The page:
Voice-controlled technology brings security challenges, opportunities to enterprises

By Jonathan Crowl

Though consumers remain divided on whether voice-controlled personal assistants and apps are novelties or functional tools, enterprise organizations appear to have made up their minds. By 2021, the enterprise virtual digital assistant market is projected to come close to $15.8 billion in revenue, with unique enterprise voice digital assistant users increasing to nearly 850 million, according to a study from Tractica.

The potential uses of voice-controlled technology span several aspects of enterprise operations. Individual workers could use voice-controlled digital assistants to conduct hands-free searches, set timers, recall key information, dictate notes and perform other tasks in support of their productivity.

Meanwhile, voice and speech recognition — as well as natural language voice assistants powered by chatbot technology — could replace human-to-human interactions that otherwise might have taken place over the phone with customer service representatives. Though the makers of voice-controlled assistants are heavily marketing their solutions to consumers, efforts are also underway to make voice-controlled devices and software integral parts of enterprise networks.

Despite the opportunities, experts caution that there are several security challenges to consider before implementing such technologies. In many cases, it’s possible to implement voice technologies with minimal risk, so long as you take steps to protect your company’s mobile network.

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Using voice for user authentication

The availability of voice-controlled technology naturally lends itself to the notion that voice could be used to increase security. Just like fingerprints and eye scans, your voice could be an individual signature that authenticates identities with an extremely slim margin of error.

That’s the theory, at least. However, in practice, voice recognition technologies are too nascent to rely on this security to protect organizations from external threats. As Information Age points out, voice technology and voice-enabled authentication will continue to improve over the years. In its current state, it isn’t effective as a standalone layer of security. Even the best recognition technologies aren’t 100 percent, and it’s possible for software programs to stick together sound bytes of your voice to create an audio clip that is comparable enough to pass an authentication test.

With that said, voice recognition can be very effective when used in two-factor authentication. Combining a password or other identifier with a voice sample creates a distinct layer of authentication that’s easy to execute and hard for cybercriminals to solve. In addition, voice offers one distinct advantage over passwords where IT is concerned: Unlike your password, you’ll never lose your voice, which means the inclusion of voice authentication won’t create a new pile of help tickets for IT to wrangle.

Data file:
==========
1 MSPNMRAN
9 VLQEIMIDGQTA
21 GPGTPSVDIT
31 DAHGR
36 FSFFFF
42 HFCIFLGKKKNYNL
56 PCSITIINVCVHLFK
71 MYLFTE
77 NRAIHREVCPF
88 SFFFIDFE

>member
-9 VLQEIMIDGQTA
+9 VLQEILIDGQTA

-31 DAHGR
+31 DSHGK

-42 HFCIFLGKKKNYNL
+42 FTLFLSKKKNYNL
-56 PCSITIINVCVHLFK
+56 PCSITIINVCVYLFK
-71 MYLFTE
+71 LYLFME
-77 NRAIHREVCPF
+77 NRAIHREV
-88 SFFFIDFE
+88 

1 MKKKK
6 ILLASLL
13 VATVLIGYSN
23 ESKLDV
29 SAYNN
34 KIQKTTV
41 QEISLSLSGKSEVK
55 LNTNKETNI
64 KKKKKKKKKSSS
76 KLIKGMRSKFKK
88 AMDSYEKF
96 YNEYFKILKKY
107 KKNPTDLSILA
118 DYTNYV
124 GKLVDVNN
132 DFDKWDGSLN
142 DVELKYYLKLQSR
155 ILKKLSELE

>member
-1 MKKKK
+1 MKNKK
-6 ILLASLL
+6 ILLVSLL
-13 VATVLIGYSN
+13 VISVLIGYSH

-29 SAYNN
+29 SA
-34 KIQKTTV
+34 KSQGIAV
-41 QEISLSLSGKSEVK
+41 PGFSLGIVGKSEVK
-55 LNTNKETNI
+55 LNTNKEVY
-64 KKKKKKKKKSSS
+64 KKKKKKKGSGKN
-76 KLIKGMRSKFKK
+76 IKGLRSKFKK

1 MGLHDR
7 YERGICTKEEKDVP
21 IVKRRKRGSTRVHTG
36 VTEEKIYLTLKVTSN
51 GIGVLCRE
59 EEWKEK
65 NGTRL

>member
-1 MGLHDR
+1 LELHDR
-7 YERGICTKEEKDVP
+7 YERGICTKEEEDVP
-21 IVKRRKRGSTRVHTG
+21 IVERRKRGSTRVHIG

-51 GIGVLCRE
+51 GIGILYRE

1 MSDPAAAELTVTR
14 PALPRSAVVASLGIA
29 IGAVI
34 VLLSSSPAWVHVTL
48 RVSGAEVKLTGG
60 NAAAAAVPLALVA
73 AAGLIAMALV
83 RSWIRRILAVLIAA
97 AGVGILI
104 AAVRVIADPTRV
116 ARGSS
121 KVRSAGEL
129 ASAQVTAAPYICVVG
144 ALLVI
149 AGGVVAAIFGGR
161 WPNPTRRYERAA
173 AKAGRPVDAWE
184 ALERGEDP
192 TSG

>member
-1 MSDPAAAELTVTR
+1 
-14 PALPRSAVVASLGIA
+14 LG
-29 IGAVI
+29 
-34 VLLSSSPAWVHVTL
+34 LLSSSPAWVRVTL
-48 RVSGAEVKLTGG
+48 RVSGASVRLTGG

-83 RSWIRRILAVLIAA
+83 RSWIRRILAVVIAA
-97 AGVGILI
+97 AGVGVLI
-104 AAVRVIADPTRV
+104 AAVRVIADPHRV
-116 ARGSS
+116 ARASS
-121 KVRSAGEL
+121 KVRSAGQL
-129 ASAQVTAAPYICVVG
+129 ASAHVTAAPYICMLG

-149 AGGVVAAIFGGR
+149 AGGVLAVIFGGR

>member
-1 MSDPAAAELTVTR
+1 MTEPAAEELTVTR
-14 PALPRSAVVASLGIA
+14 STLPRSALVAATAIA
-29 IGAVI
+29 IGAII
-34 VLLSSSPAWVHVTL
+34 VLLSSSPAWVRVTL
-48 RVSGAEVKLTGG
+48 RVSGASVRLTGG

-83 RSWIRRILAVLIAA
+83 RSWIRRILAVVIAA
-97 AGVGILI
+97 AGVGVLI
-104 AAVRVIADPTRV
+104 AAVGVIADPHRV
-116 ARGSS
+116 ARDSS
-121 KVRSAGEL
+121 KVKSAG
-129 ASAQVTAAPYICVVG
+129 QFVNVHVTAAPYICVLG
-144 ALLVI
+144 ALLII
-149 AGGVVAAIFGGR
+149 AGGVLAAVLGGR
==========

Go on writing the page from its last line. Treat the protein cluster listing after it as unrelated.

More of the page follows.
Managing app access and device management

An ongoing challenge of voice-controlled devices is how to use them while managing privacy and security within an organization. A Forcepoint report outlines the crux of this paradox: The effectiveness of voice-controlled technology often depends on listening to users even when they aren’t providing explicit voice commands.

In some cases, voice technologies relay voice commands back to the AI housed in a command center, and it’s the AI that actually hears your request, understands it, contextualizes it and generates a response. Enterprise leaders will notice one big problem with this: In order to effectively use voice assistants, they have to send their internal conversations, queries and voice data to an outside source, where they have little to no control over what happens to it, including where the data is stored and how it’s analyzed.

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Many voice-controlled devices are always listening, whether you’re speaking to them or not. Enterprise organizations will have to figure out how they want to govern the use of these technologies during business hours. Your available options will depend on the voice-controlled technologies you’re using, including whether your organization built its own solution on top of a self-service platform. You might be able to disable voice functionality in certain situations or develop a protocol for allowing voice permissions on certain devices. This voice management will need to be outlined before the technologies are deployed company-wide, providing everyone with a clear protocol on how to use voice-controlled technology and when to make sure these solutions are disabled.

On an app-to-app basis, you should decide whether to grant access to voice functionality to individual apps. Research how your voice data is stored and used, and limit access to apps that have strong cases to benefit your organization. Don’t adopt technology for novelty’s sake: Unless there’s a strong use case to be made, the technology likely isn’t worth any security risks. Forcepoint notes that the app market for voice-controlled assistants is set to explode in 2017 and beyond, so enterprises should be wary of new technologies with poor data governance or unknown reputations.

Voice-activated solutions are inevitable components of the enterprise mobile environment, but because the technology is relatively new and untested, it’s wise to err on the safe side and adopt these technologies slowly after carefully researching how each solution protects or compromises your data.